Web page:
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Legislative Assembly for the ACT: 2007 Week 04 Hansard (Tuesday, 1 May 2007) . . Page.. 711 ..

be the downs as well as the ups in life but, because of your mum, life for many women has been made easier. Audrey forged her way in a world that is not easy for women. She did it with grace and her beautiful smile. Clair, I sat with six senior female public servants last Friday after your mum’s funeral; every one of them spoke of your mum’s grace and how they would miss her and her smile.

Clair, together with the love and support of your family and friends, I know that you will be able to continue on and that the memory of your mother’s positive force will help you. Clair, I wish you a long and happy life.

MR MULCAHY (Molonglo): Mr Speaker, I am pleased to be able to say a few words in support of this motion of condolence. I have a vivid recollection of the last occasion when I met Audrey Fagan. It was on 4 April in Civic, at an event that the government held for the launch of the human rights division. The Attorney-General was present, as was the Deputy Chief Minister.

I was away from Canberra when the news reached me that Audrey’s life had come to an end. I was very deeply shocked. Unlike a number of people here in the Assembly, I did not have a long knowledge of Audrey’s career or many occasions on which I dealt with her; I became acquainted with Audrey Fagan only after she became Chief Police Officer. My dealings have been on social occasions or at formal events, because my shadow portfolio responsibilities did not really give me a need for formal contact.

But certainly I was left with a very strong impression. I have met a number of Audrey’s predecessors, and she stood out as exceptionally professional as an individual. She was very courteous at all times. As everyone who has spoken has identified, she was an extraordinarily pleasant individual. That was the abiding impression that I had in the relatively short time in which I have known her.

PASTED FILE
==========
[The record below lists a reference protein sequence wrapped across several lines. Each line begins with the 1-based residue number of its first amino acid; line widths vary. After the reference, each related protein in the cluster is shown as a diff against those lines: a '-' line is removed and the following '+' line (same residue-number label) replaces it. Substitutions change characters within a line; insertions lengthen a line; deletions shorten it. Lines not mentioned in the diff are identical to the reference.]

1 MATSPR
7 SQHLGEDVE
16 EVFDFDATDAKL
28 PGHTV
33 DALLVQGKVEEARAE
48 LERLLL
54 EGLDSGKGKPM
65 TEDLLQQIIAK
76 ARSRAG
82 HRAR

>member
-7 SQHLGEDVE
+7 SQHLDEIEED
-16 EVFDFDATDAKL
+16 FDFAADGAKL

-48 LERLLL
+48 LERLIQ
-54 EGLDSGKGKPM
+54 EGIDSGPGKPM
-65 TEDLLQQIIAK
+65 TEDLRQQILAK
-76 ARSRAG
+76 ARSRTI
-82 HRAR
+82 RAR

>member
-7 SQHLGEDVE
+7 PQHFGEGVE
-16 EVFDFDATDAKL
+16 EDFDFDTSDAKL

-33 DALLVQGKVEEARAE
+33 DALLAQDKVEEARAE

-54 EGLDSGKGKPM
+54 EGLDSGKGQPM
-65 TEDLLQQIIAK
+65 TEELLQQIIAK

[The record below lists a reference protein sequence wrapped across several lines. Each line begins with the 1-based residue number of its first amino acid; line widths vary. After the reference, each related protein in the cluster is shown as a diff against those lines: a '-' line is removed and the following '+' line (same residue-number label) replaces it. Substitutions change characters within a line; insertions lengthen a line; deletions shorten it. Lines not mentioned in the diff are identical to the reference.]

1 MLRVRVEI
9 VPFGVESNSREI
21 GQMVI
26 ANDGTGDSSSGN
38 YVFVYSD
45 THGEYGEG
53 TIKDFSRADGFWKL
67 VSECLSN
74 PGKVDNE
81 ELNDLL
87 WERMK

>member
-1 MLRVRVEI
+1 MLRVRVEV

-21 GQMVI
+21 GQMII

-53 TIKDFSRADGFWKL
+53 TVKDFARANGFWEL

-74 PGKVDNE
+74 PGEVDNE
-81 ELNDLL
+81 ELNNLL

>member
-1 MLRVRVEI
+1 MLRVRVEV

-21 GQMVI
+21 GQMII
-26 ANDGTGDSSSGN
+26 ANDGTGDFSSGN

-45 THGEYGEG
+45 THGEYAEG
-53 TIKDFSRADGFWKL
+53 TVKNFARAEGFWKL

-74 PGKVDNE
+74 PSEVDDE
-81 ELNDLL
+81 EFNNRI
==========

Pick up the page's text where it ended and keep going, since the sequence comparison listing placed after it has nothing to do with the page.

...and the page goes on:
The premature loss of life is always a terribly tragic thing to witness in our society, especially amongst those with whom we have had dealings, whether they are personal friends or professional colleagues.

Several members have mentioned today that Audrey achieved great office as a woman in what has been, and still is largely, a male dominated domain which operates in some fairly traditional ways. I have never underestimated the difficulties that face one going into the police force, even at a lower level. I do not envy the people who take that up as a career. I do not see it as particularly glamorous. I know enough about the life of police officers to know that they deal with all of the most difficult and often tragic aspects of our society. I cannot contemplate what one must have to deal with on a day-to-day basis when one reaches the upper echelons and holds an office such as that of chief police officer. Nevertheless, I found Audrey a wonderfully pleasant person with whom to deal.

Others here have detailed Audrey’s outstanding career and contribution. This occasion serves as a sobering reminder to us all of the frailty of the human individual and how different people in different roles handle the stresses of life that are so evident now in many aspects of the work of people who hold high office. This applies especially to people who are not elected, as I think somebody said, but I do not think it discriminates.

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